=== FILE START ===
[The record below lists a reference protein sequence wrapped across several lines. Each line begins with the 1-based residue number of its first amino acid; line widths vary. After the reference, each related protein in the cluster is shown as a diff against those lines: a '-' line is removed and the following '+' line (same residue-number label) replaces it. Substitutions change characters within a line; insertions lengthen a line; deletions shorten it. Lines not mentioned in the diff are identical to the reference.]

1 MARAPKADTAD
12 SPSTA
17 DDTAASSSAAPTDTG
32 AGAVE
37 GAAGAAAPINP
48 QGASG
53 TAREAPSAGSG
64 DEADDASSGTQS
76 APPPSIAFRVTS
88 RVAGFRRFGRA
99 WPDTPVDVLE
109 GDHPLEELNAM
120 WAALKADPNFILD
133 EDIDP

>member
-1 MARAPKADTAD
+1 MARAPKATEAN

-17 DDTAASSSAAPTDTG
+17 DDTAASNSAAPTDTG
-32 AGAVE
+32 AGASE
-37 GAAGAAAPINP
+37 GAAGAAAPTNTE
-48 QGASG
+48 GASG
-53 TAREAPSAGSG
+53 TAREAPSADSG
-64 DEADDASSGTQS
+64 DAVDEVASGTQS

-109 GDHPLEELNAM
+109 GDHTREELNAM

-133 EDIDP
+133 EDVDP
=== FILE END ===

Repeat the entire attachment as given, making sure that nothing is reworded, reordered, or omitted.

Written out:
[The record below lists a reference protein sequence wrapped across several lines. Each line begins with the 1-based residue number of its first amino acid; line widths vary. After the reference, each related protein in the cluster is shown as a diff against those lines: a '-' line is removed and the following '+' line (same residue-number label) replaces it. Substitutions change characters within a line; insertions lengthen a line; deletions shorten it. Lines not mentioned in the diff are identical to the reference.]

1 MARAPKADTAD
12 SPSTA
17 DDTAASSSAAPTDTG
32 AGAVE
37 GAAGAAAPINP
48 QGASG
53 TAREAPSAGSG
64 DEADDASSGTQS
76 APPPSIAFRVTS
88 RVAGFRRFGRA
99 WPDTPVDVLE
109 GDHPLEELNAM
120 WAALKADPNFILD
133 EDIDP

>member
-1 MARAPKADTAD
+1 MARAPKATEAN

-17 DDTAASSSAAPTDTG
+17 DDTAASNSAAPTDTG
-32 AGAVE
+32 AGASE
-37 GAAGAAAPINP
+37 GAAGAAAPTNTE
-48 QGASG
+48 GASG
-53 TAREAPSAGSG
+53 TAREAPSADSG
-64 DEADDASSGTQS
+64 DAVDEVASGTQS

-109 GDHPLEELNAM
+109 GDHTREELNAM

-133 EDIDP
+133 EDVDP